Response: We re-ordered the premises based on Dilts’ division, while maintaining the two categories 1A (premises about experience) and 1B (premises about communication and change). 

We added ‘People make the best choice available to them’ to 1B.

We had already added many of Grays descriptions as annotations to the premises, now we added many of Dilts’ formulations as well. We did this to make it as clear as possible what people will be voting on.

A question that came up was: shouldn’t we do the same for all other elements (annotate them for clarity)? This would, however, make the task of voting harder (more reading). Also this annotation would take more time than the present authors were willing to invest. Once more: this could be a good future, long term Leadership Summit project.


Robert Steinhouse

  • Suggested adding from Transactional Analysis: 
    • Parent, Adult and Child
    • The Drama Triangle 
    • The ‘Victim’ Perspective
    • TA work on the Life Script

Response: We did not add these elements. Adding elements from other systems, no matter how valuable, would make the list too long. Also, it would change the character of the list from a list of NLP elements to a list of any element found useful in combination with NLP.


Byron Lewis

  • Contributed an Excel sheet with the First List with the following additions:
    • Pseudo-orientation in time (The ‘as if’ frame)
    • NLP Presupposition: People make the best choice given the context
    • Ecological check
    • NLP Presupposition: If what you're doing doesn't work, do something else
    • Future pacing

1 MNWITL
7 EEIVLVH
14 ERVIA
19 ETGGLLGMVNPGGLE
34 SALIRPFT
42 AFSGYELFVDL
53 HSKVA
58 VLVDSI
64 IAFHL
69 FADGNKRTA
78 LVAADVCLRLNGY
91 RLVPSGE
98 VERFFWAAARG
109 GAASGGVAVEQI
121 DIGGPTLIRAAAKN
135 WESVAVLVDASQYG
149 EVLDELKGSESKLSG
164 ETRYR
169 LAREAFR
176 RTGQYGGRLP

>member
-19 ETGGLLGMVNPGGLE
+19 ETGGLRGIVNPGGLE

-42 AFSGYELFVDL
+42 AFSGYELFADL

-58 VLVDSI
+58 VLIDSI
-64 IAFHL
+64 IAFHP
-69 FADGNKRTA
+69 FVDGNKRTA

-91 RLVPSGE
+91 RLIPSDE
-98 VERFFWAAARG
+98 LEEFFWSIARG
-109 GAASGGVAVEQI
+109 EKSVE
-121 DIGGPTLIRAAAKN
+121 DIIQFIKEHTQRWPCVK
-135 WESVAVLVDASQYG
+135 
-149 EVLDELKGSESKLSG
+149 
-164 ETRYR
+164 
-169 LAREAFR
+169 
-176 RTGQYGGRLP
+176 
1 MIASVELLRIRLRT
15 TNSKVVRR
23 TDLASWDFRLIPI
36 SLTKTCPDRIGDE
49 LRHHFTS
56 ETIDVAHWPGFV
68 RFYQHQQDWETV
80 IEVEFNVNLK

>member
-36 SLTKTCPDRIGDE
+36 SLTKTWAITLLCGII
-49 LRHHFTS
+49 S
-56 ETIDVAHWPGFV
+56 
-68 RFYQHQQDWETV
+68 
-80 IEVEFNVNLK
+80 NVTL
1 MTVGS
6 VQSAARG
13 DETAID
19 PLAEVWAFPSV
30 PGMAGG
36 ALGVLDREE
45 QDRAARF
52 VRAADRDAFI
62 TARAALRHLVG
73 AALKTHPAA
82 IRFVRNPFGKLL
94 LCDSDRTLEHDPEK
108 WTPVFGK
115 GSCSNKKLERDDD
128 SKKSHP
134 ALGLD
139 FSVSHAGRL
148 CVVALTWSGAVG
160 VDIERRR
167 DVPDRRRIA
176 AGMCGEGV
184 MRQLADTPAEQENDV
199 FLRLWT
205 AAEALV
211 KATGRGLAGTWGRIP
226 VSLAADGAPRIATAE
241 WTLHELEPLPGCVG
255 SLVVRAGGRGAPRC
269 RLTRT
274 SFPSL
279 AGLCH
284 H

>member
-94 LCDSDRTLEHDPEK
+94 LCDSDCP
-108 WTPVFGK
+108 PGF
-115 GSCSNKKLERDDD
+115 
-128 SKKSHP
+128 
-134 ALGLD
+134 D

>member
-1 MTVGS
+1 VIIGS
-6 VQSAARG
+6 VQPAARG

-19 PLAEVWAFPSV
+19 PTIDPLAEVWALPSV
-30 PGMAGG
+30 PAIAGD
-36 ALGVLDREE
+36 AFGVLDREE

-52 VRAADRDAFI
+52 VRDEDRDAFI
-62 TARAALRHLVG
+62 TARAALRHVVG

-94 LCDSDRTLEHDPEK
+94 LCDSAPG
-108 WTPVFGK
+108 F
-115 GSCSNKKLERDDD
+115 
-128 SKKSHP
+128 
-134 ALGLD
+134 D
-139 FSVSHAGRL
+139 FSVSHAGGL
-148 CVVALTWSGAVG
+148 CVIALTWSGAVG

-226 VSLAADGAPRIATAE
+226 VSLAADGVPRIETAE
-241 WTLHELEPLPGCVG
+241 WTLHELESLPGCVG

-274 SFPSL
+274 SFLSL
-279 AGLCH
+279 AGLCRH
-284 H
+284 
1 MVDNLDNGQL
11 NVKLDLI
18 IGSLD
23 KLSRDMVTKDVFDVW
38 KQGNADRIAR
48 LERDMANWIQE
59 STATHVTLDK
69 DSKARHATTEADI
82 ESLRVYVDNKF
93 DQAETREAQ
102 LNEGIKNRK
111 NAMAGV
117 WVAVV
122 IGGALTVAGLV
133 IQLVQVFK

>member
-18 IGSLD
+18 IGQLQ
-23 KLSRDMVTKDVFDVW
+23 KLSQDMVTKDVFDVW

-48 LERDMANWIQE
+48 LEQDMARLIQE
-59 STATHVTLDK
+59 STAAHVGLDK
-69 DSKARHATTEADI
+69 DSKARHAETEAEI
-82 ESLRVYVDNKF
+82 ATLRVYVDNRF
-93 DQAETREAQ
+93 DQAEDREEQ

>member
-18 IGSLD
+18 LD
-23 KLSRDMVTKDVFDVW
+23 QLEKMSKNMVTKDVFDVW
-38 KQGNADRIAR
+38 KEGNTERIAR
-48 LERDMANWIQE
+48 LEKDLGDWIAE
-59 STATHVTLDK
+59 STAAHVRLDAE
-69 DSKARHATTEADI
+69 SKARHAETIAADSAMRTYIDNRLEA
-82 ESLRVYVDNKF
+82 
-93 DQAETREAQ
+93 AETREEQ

• Double induction
    • Leading (verbal and non-verbal)
    • Pacing and mirroring (verbal and non-verbal)
    • Core States (Andreas)
    • Stacking realities (embedded metaphors)
    • New behaviour generator
    • Strategy installation techniques: Anchoring, dissociated state, metaphor, reframing, rehearsal
    • The swish pattern (a la Bandler)
    • Utilisation: i.e., from Frogs into Princes: ‘Utilisation is the psychological counterpart of the oriental martial arts…’

Response: By the time we processed Lewis’ contribution, ‘People make the best choice given the context’ and ‘Pacing and mirroring’ had been added already. The ‘New Behaviour Generator’ was mentioned in the annotation of the Disney Strategy. All other elements Lewis proposed were added, either in annotations or as separate elements.


Connirae Andreas

Andreas made the following points:

  • She believes it is valuable to define both ‘What is NLP’ and ‘What is not NLP’. 
  • Andreas defines NLP - beautifully, in our opinion - as: 
    • The study of the structure of subjective experience. 
    • It includes especially the study of the structure of limiting experience, the study of useful/resourceful/healing experience, and transitions between these. 
    • It includes the study both of the subjective experience within each of us, and communication patterns between people.
    • It includes the study of observable external behaviour as it relates to the structure of experience. (e.g. eye accessing cues, skin tone changes, postural and movement changes, etc.)
    • It includes noticing changes in subjective experience, and/or behaviour.
    • It includes creating models for such change, described in terms of structure (process) rather than content.
    • A primary hallmark of NLP is it’s precision and specificity. This is what makes NLP of unique value, and in many cases differentiates between what can be considered NLP and “not NLP”. One test for whether something is precise and specific, is whether the description can allow someone else to reliably “step into” or replicate the same experience, with the same results.
      Note that “Precision and specificity” includes the ability to be general and vague, when done in a precise way for a specific purpose.


  • Andreas continues with a description of what what NLP is not.
    • NLP does not include study of physiological responses or body changes at a chemical level. These responses do happen as a result of changing the structure of experience (and may be of interest in assessing the results of NLP methods), but aren’t the primary focus of NLP.